Small business owners can improve their ability to get federal contracts if they understand the nature and use of the North American Industry Classification System (NAICS) and Product and Service Codes. The purposes of these codes are to collect, analyze and publish statistical data on economic activity in the United States, Mexico and Canada. The Federal Procurement Data System (FPDS) uses these codes to track federal procurement history
NAICS is a two through six-digit hierarchical classification code system offering five levels of detail. The first two digits designate the economic sector, the third digit designates the subsector, the fourth digit designates the industry group, the fifth digit designates the NAICS industry, and the sixth digit designates the national industry. The Product and Service Codes (PSC) are a four digit code system to further describe products, services and research and development purchases by the USG
The report below describes the FY 2012 USG Procurement by NAICS_PSC at the economic sector level. Further breakdown of procurement by NAICS and PSC is available from the FPDS data set located at data.gov. Four hundred and forty (440) Agency Contracting Offices completed 588,946 transactions with 69,014 vendors in the amount of $49 billion. These transactions were classified using 922 NAICS and 9,733 PSC.
Small business can use these classifications to determine how much the USG buys and which agency contracting offices make the purchase. The FPDS is a good data set to build a federal marketing plan.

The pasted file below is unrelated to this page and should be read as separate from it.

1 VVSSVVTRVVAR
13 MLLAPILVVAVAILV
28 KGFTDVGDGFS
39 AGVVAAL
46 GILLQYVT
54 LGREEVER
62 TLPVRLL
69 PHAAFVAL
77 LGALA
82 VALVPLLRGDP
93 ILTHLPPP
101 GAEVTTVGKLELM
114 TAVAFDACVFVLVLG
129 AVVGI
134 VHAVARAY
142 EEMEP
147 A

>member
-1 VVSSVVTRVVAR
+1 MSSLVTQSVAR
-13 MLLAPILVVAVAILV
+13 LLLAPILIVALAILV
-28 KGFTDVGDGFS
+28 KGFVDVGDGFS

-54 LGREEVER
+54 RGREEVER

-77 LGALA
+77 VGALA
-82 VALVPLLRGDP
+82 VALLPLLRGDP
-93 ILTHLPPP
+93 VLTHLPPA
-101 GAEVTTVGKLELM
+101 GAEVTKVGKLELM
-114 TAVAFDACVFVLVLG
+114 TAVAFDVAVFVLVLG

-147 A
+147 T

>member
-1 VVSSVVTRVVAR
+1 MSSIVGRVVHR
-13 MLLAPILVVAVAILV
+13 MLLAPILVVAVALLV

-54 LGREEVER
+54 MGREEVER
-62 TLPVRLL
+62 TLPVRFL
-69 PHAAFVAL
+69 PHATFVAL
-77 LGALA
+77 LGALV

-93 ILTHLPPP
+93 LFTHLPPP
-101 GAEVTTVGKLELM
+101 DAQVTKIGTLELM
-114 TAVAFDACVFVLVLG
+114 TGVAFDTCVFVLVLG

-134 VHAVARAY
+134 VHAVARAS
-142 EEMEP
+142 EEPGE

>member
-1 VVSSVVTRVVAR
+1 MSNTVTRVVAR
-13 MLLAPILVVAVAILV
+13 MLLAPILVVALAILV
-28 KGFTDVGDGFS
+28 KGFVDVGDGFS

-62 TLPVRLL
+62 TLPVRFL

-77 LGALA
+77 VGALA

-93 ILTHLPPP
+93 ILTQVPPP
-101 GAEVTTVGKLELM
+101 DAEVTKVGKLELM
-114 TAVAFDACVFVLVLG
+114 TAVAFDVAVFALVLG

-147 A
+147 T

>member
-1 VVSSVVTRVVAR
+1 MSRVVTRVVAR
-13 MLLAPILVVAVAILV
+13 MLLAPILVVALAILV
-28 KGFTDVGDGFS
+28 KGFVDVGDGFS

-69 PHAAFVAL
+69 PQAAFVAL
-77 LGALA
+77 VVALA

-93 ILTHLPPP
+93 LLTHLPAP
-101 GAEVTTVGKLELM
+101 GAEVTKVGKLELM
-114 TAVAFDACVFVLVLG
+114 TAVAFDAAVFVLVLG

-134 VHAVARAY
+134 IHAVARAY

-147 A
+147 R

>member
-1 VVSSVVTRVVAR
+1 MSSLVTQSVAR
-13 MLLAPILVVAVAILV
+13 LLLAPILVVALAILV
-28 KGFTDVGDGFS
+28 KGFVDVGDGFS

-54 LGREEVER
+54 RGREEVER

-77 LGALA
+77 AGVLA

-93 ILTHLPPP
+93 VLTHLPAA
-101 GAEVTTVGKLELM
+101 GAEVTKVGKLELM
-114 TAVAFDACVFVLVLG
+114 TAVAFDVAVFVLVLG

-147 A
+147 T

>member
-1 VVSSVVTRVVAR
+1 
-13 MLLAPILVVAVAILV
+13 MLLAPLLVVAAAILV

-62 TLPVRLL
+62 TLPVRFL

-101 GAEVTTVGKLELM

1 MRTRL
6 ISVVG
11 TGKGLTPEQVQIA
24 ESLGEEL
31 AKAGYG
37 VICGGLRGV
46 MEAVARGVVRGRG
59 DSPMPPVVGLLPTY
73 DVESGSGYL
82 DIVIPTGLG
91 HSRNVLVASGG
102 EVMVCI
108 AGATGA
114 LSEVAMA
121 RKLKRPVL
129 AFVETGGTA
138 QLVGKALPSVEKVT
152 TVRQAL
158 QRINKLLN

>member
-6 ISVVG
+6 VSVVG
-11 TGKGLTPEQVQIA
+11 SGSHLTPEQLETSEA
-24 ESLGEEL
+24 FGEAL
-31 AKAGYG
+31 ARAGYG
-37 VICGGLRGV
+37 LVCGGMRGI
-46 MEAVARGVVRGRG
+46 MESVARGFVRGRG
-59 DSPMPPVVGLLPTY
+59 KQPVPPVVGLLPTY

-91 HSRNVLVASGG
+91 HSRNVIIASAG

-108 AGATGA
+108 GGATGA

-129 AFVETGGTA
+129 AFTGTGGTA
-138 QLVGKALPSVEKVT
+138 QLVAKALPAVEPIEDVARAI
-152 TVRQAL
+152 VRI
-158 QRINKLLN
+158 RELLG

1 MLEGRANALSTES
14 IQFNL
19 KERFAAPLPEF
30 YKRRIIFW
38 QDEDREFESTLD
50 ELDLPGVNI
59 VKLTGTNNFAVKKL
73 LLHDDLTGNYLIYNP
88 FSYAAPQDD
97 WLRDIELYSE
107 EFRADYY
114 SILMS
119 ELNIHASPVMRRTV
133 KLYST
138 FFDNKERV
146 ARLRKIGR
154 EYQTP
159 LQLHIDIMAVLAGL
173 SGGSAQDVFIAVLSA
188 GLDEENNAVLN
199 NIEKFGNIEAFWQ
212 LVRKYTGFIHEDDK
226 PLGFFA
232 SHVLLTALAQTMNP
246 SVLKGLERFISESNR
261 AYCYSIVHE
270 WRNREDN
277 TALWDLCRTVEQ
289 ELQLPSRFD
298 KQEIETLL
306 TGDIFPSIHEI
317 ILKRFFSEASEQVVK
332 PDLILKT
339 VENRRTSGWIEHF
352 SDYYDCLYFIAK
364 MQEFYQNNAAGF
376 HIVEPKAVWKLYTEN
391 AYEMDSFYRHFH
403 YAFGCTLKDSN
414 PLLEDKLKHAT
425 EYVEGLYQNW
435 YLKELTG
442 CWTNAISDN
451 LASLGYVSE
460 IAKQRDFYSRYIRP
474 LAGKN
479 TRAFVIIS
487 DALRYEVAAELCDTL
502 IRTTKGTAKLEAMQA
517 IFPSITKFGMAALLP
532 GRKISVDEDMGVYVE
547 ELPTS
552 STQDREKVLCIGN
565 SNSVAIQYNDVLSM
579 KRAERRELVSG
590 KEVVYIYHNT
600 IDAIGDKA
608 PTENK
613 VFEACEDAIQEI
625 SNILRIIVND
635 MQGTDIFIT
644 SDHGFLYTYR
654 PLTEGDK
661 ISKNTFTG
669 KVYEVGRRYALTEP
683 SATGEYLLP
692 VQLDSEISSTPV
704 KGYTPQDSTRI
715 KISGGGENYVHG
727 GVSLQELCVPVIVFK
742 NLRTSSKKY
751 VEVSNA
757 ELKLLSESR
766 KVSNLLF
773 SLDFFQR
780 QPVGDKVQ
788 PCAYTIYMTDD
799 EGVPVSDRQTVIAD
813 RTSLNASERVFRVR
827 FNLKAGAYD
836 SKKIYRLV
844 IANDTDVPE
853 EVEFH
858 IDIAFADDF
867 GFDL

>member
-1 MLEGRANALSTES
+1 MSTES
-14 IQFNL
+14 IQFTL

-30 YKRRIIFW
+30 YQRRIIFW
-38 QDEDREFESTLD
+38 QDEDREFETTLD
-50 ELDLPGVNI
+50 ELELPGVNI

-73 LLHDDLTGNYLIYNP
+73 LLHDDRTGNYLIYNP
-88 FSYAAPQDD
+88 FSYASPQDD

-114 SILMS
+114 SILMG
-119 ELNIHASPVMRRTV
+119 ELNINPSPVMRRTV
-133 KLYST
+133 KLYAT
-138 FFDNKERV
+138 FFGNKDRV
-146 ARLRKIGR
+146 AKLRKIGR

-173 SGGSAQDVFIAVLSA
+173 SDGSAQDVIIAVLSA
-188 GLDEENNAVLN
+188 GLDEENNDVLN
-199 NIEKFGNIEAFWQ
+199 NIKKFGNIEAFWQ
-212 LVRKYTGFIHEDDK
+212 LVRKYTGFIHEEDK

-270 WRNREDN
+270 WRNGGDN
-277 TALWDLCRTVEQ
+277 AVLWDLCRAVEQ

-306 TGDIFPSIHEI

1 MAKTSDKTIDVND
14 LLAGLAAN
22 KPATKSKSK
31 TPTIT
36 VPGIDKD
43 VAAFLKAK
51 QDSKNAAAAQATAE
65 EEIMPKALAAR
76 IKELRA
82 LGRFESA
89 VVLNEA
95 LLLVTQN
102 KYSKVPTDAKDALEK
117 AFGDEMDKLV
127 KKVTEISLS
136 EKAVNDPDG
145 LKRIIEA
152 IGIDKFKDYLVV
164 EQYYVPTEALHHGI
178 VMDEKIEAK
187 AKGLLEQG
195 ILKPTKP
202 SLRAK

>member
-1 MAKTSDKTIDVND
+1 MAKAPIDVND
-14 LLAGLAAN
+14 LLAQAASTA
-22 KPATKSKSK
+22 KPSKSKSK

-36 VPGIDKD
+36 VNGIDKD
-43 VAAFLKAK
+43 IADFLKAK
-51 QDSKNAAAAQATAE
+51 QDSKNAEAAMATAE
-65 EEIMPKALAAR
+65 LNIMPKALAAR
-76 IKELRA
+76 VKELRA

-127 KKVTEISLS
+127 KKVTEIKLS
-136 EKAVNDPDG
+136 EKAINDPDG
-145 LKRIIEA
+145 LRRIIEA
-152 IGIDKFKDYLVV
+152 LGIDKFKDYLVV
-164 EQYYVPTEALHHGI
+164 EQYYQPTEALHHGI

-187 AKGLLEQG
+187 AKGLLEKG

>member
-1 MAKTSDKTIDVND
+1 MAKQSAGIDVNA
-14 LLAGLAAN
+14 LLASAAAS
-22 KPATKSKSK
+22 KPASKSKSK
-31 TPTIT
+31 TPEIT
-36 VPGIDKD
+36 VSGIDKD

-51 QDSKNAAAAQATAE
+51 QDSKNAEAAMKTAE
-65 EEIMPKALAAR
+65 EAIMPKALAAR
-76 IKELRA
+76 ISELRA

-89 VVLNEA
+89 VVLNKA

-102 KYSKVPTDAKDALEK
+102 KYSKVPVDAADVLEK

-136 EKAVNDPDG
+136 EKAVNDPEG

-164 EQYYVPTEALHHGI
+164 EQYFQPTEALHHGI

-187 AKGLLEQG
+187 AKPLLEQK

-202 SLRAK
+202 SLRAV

FY 2012 USG Procurement by NAICS_PSC
The key questions asked by small business owners who want to market their business to the United States Government (USG) are 1) Does the federal government buy my company’s products/services? 2) WHO in the agency contracting office buys? 3) How did they make the purchase? And 4) What are my competitors doing? The answers to these questions provide the first step in the path to obtaining federal contracts. The USG spends over $500 billion a year buying goods and services from commercial entities. The data sets contained in Data.gov can help small business find business opportunities and market to targeted agency contracting offices
There are over 14 data sets in Data.gov that report USG procurement. The key data sets include e-buy Awards for Fiscal Year 2009, 2008, 2007, 2006 and 2007; GSA elibrary Schedule and Contracts; Schedule Sales Query Report Generation System, Schedule Sales Query Raw Data; North American Industry Classification System; NAICS Matrix for Active GSA Schedules and GSA GWAC’s; PSC Matrix for Active GSA Schedules and GSA GWAC’s; Federal Business Opportunity Data; USA Spending Contracts and Purchases and the Federal Procurement Data System. The challenge for small business is getting the information from these data sets into actionable formats or reports. This requires expertise on mining data and understanding how this data works to their benefit.
Federal Contract Intelligence Service has taken some of the data from the above data sets and created three sample reports designed to help small businesses market their products/service to agency contracting offices. Please see sample reports (http://fedcontractintel.com/sample-reports-for-101-and-301/ ) .
The data sets in Data.gov provide a tremendous amount of data for commercial use. The challenge is mining the data to create actionable reports for small business. This is the first blog in a series on the benefit of using Data.gov to help small business get federal contracts. Other blogs will explore the North American Industrial Classification System and Federal Procurement Data System. Stay tune.